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```

```
%plot -s 800,200
plot(t, y_filtered)
title('de-noised signal')
```

The de-noised signal is almost the same as the original noise-free signal:

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```

```
norm(y_filtered - y1) % almost zero
```

```
ans =
5.6847e-15
```

## Filter has to be symmetric¶

What happens if the filtering done asymmetrically?

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```

```
F_wrong_filtered = F; % make another copy
F_wrong_filtered(76) = 0; % only do negative frequency
```

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```

```
plot(abs(F_wrong_filtered), '- .')
title('asymmetrically-filtered spectrum')
```

The recovered signal now contains imaginary parts. That’s unphysical!

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```

```
y_wrong_filtered = ifft(F_wrong_filtered);
```

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```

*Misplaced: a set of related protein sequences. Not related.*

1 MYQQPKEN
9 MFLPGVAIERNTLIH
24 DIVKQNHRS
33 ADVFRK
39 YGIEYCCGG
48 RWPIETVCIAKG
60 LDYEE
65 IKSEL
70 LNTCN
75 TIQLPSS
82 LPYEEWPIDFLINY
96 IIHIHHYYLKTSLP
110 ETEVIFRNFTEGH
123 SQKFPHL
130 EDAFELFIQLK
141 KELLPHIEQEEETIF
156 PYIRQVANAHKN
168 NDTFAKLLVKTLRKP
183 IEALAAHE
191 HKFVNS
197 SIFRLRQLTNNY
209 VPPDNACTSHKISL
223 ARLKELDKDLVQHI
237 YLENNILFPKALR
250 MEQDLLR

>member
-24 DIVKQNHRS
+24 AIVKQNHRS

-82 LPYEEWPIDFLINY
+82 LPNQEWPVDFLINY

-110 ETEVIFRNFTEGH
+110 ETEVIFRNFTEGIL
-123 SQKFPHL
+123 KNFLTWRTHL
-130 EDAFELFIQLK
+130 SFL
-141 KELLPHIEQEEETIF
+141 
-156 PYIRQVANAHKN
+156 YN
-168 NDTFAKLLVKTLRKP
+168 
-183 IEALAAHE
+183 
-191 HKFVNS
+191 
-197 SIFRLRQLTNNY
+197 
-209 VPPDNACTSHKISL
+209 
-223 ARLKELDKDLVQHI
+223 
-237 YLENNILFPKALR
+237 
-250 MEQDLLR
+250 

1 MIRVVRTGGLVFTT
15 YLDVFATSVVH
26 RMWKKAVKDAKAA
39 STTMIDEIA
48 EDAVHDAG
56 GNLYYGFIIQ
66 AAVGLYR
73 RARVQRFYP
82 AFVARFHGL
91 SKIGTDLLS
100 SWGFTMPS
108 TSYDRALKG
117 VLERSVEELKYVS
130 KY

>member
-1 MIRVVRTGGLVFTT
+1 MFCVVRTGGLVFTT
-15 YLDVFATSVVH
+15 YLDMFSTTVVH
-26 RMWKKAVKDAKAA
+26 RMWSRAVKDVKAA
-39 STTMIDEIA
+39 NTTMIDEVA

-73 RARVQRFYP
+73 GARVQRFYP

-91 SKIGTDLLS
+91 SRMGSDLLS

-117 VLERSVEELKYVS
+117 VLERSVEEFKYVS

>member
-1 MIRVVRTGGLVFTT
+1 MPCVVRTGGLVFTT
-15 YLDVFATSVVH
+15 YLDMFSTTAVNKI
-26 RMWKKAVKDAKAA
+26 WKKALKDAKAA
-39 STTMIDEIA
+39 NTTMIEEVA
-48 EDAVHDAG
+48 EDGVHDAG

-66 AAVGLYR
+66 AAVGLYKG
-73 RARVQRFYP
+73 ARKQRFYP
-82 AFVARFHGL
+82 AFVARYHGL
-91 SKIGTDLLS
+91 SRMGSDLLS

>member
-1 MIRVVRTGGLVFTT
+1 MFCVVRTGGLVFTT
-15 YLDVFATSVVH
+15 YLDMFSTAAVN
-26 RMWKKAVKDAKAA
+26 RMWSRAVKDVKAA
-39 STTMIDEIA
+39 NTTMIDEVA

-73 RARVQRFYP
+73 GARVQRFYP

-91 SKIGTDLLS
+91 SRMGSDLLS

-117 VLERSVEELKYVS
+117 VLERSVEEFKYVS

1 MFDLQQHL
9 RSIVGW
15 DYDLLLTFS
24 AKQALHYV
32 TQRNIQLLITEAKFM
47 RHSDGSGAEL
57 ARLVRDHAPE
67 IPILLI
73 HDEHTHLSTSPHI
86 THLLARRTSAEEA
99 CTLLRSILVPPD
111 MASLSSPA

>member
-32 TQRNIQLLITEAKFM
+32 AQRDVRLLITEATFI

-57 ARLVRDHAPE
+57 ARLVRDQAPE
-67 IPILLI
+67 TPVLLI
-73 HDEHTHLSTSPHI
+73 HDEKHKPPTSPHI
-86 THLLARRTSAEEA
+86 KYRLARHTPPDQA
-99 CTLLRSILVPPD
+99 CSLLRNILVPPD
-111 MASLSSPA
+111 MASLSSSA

```
y_wrong_filtered(1:5)' % print the first several elements
```

```
ans =
-0.4000 - 0.1000i
-0.4657 + 0.0000i
-0.2663 + 0.1000i
-0.0114 - 0.0000i
0.0837 - 0.1000i
```

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```

```
norm(imag(y_wrong_filtered)) % not zero
```

```
ans =
0.7071
```

You can plot the real part only. It is something between the unfiltered and filtered signals, i.e. the filtering here is incomplete.

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```

```
hold on
plot(t, y, 'k')
plot(t, real(y_wrong_filtered), 'b')
plot(t, y1, 'r')
legend('signal with noise', 'incomplete fliltering', 'signal without noise')
```